Brumbies ‘time bomb’ for Alps
Thousands of feral horses across the Australian Alps are rapidly destroying fragile alpine ecosystems, threatening water catchments and bringing critically endangered species to the brink of extinction, according to 21 peerreviewed papers presented to the Australian Academy of Science in Canberra yesterday.
More than 50 scientists will sign the Kosciuszko Science Accord, which calls on the NSW government to repeal the Wild Horse Heritage Act 2018 and acknowledge the “extensive, serious and potentially irreparable damage being done to Kosciuszko National Park by feral horses”.
The conference is the largest show of strength from the scientific community since the bill became law in June.
The legislation, known as the “Brumby Bill”, was introduced by Nationals Deputy Premier and member for Monaro John Barilaro. Its purpose is to “Recognise the heritage value of sustainable wild horse populations within parts of Kosciuszko National Park and to protect that heritage.”
It transfers management deci- sions on feral horses from NSW National Parks and Wildlife Service to a yet-to-be-appointed community advisor panel.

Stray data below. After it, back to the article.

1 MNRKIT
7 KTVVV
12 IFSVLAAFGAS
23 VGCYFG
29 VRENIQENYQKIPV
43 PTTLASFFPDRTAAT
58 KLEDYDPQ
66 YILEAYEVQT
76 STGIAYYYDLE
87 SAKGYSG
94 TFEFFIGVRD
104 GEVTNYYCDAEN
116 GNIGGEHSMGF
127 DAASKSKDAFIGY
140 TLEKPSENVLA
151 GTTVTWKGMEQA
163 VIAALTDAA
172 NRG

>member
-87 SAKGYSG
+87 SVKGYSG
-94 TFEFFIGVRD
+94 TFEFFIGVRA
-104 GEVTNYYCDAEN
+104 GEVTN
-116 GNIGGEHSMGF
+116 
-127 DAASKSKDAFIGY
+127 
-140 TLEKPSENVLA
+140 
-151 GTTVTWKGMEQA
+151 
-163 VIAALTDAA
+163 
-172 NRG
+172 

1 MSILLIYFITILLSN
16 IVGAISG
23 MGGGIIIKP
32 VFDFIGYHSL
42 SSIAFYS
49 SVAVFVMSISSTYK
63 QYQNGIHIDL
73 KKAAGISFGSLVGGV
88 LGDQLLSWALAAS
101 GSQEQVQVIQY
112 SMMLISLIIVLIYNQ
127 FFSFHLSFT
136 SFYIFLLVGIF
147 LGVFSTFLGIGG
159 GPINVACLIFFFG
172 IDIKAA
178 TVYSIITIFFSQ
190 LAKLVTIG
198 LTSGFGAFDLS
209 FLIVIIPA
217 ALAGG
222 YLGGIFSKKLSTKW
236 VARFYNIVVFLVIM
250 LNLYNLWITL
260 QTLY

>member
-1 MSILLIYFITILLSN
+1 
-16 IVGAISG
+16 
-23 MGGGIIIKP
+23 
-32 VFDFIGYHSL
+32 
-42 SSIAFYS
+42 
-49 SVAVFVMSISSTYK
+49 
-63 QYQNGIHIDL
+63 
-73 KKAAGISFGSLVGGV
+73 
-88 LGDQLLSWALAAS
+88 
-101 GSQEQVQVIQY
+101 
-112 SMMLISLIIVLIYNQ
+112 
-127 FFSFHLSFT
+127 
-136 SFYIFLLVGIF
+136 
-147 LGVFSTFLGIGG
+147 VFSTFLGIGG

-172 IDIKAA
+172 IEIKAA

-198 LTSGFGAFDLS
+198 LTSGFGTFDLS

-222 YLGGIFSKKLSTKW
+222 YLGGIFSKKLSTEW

Scientists estimate there are more than 6000 feral horses in the park. Recent photographs taken along the Snowy River show some horses are starving to death.
Conference spokesman Jamie Pittock, from ANU College of Medicine, Biology and Environment, said feral horse damage was so bad it could be mapped from space. “It’s spreading and it’s getting worse. The damage is particu- larly focused around headwaters of major rivers that supply water for three million Australians.”
Dr Pittock wants aerial culling put back on the table as a management option. There has been no aerial culling of feral horses in NSW since 2000.
“Aerial culling is the only control method we have available that is humane and that will reduce the number,” he said.
“The current practice of trapping horses live is incapable of reducing horse numbers. They’re simply not trapping enough horses. Rehoming is a nonsense.
“Only 18 per cent of the modest numbers being trapped are being rehomed.”
Mr Barilaro said once a new management plan was established, horses would be trapped and removed, with an emphasis on rehoming. While he has previously said lethal culling would not occur, he now says “some of these horses will end up in abattoirs, there’s no doubt’’.
“Horses will still be destroyed but they won’t be shot and left to rot on the forest floor — they will go to an abattoir,” he said.
Mr Barilaro said the public would never support the shooting of horses.
A wild horse on the Snowy Mountains Highway